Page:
Whereas the title is visible to buyers, the category is more of a backend bit of information that Google looks at when selecting ads. You will hear about the GPT, or Google Product Taxonomy, which provides you with a list of acceptable categories and you are required to use something from this list. An example would be “Media > DVDs & Videos”.
There are also subcategories that will help you be more specific. Remember that specificity leads to greater relevance so getting this right is very important.
Including a product category is mandatory but including a product type is optional.
However, many marketers will swear by it as it means being even more specific. Product types are structured in the same way as product categories with the “>” symbol but unlike the category, you choose the product type.
This is useful for niche products or items that simply need further explanation. If nothing else, it allows you to be more specific, which can strengthen your feed.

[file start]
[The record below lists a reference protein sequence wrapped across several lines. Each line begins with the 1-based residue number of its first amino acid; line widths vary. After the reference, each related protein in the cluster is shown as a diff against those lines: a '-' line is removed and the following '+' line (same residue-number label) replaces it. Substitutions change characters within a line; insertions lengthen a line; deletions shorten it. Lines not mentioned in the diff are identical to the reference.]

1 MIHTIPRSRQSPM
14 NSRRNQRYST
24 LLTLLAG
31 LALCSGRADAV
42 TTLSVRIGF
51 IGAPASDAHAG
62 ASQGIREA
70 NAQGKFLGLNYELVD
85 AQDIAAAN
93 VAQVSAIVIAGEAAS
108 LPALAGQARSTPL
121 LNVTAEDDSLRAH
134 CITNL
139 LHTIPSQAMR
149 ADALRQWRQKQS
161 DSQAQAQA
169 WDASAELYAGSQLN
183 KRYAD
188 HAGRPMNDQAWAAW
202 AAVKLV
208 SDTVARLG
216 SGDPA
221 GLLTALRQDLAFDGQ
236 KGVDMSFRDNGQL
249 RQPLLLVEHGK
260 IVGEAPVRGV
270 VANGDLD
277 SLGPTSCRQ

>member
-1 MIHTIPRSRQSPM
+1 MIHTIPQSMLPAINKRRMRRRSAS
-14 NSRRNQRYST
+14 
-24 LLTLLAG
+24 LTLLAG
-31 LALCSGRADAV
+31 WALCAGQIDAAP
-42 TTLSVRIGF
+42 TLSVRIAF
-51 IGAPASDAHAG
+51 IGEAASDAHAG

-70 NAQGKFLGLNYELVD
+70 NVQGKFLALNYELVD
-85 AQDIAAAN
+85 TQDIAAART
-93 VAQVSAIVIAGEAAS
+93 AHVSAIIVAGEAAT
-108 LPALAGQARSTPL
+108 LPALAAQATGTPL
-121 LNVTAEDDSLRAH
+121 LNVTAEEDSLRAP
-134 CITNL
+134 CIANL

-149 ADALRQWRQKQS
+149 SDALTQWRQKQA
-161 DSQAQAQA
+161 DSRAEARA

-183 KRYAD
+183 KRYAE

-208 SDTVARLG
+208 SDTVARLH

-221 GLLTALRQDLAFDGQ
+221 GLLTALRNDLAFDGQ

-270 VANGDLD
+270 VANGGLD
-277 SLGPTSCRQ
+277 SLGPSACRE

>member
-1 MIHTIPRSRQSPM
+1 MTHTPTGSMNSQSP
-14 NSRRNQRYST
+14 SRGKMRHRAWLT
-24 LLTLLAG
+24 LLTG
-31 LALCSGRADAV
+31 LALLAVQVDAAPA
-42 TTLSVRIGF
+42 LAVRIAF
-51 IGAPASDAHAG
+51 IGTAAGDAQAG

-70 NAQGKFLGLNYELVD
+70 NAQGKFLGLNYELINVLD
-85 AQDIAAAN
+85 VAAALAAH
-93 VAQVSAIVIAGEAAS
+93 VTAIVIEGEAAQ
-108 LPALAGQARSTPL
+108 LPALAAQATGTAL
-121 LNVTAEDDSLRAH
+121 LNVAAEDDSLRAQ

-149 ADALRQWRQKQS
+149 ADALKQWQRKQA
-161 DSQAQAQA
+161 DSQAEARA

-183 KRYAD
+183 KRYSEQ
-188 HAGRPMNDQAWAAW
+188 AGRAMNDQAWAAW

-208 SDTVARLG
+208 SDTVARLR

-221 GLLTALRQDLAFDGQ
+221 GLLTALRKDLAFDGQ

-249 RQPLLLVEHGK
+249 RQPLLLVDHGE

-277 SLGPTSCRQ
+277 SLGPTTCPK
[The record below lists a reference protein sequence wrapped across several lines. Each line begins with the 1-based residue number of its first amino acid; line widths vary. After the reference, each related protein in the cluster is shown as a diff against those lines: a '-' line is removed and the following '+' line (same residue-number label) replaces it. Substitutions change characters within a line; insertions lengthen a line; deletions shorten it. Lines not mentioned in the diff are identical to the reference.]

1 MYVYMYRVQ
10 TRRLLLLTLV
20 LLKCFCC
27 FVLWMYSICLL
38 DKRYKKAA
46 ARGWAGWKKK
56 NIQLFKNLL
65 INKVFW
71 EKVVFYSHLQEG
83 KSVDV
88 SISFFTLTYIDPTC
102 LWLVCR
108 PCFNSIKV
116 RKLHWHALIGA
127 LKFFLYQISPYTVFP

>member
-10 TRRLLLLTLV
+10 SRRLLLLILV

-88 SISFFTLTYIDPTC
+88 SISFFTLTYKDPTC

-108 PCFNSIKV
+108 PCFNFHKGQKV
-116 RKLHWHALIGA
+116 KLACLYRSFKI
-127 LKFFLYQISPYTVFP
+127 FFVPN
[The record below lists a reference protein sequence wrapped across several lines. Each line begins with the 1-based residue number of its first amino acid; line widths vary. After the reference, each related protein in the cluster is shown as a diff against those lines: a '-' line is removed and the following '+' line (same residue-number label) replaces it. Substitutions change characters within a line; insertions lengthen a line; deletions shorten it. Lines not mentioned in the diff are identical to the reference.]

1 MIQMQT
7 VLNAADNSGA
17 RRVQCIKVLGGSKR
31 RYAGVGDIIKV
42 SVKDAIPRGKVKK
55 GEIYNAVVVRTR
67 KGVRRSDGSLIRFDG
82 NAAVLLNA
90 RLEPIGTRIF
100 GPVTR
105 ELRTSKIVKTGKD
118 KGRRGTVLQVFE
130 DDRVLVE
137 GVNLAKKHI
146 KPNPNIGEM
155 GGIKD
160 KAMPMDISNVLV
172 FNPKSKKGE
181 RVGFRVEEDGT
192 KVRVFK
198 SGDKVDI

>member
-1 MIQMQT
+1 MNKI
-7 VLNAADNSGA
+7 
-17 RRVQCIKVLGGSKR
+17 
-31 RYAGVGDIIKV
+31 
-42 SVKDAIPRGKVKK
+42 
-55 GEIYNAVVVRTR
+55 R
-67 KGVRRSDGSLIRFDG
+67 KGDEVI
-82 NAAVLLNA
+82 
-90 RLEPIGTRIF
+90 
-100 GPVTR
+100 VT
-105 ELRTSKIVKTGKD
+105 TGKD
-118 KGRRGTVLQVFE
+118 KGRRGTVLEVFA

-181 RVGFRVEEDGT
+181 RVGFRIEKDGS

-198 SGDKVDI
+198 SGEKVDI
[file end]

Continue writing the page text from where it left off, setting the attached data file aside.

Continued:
The image is, of course, a picture of your product and it provides a visual element to your advertisement. The image is immediately noticeable and buyers don’t need to read anything to know what’s going on. For that reason, you want something attractive.
Keep it professional and choose something that will catch people’s eyes. Also, avoid watermarks, text, and logos.
It’s true that Google will scan your descriptions for relevant keywords but you don’t want to overstuff the content. You also don’t want it to include unnecessary information. You want to be detailed, you want to be thorough, but you also want the text to be readable and straight to the point.